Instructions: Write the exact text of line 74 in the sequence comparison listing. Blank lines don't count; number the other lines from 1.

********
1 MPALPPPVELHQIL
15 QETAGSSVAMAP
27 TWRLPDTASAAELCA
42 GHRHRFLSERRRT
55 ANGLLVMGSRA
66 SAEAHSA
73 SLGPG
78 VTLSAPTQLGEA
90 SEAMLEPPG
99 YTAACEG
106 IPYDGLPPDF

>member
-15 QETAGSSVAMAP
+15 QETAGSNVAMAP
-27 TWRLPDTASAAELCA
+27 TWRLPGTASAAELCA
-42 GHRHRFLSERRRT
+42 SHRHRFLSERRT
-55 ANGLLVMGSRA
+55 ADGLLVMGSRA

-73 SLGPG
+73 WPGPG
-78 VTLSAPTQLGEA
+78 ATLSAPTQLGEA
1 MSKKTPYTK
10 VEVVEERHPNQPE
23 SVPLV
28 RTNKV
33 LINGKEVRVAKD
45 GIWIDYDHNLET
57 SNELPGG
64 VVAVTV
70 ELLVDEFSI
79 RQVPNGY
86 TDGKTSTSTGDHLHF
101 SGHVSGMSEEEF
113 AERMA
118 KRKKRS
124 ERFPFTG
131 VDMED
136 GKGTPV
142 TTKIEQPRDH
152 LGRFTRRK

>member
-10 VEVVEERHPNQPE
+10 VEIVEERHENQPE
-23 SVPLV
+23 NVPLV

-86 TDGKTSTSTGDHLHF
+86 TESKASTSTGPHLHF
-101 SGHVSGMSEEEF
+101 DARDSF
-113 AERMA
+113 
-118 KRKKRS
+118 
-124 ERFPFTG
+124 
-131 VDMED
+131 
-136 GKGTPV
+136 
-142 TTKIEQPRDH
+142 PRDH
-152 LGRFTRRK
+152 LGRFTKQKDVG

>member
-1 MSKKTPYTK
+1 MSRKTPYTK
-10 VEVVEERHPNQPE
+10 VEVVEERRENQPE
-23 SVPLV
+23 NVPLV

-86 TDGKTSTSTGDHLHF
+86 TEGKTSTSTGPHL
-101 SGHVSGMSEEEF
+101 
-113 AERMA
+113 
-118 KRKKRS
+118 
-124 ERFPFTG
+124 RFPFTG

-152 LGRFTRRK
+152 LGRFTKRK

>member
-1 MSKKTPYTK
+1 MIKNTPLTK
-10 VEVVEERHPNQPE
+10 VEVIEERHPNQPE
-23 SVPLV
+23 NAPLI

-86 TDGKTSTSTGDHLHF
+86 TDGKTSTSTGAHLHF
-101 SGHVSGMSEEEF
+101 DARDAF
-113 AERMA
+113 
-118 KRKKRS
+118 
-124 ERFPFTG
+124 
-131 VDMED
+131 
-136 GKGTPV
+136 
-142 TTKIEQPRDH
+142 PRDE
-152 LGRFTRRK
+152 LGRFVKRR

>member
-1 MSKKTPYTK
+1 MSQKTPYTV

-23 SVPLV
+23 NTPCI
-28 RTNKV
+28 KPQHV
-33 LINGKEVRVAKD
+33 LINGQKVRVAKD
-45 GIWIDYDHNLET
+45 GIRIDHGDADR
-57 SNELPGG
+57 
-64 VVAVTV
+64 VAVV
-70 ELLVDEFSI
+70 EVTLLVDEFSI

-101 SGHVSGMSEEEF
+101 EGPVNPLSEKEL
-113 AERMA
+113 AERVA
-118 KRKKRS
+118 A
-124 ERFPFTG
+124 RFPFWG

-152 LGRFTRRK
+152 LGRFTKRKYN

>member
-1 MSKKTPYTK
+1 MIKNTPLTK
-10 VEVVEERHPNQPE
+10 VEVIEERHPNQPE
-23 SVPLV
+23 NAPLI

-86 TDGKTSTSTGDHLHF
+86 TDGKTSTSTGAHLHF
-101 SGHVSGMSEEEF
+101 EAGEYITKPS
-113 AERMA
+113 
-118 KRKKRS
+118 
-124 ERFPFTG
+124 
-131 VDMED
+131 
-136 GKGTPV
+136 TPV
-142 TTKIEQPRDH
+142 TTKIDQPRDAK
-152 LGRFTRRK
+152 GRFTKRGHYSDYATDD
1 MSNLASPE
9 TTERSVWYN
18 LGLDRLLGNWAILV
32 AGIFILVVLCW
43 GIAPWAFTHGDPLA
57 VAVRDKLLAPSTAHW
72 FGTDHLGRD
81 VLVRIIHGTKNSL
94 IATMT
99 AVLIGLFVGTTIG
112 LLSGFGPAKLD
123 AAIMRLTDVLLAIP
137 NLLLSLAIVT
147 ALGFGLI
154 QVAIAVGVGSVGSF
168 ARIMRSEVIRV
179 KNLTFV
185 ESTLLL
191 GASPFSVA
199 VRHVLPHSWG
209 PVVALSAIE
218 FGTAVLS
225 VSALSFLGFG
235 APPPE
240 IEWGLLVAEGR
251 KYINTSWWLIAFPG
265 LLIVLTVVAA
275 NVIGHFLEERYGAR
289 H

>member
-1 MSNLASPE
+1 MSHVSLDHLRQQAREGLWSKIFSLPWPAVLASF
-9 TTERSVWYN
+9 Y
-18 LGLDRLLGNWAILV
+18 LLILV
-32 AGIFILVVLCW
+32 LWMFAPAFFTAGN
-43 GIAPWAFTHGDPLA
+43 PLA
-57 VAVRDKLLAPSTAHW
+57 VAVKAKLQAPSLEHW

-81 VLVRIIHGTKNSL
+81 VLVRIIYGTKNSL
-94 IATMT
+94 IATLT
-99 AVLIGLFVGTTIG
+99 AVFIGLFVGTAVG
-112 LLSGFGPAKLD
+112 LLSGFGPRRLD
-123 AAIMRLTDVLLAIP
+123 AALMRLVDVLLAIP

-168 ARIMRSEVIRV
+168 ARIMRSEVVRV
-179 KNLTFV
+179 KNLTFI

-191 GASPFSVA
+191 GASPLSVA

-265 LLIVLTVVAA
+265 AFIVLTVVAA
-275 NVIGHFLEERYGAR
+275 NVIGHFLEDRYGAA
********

-86 TDGKTSTSTGDHLHF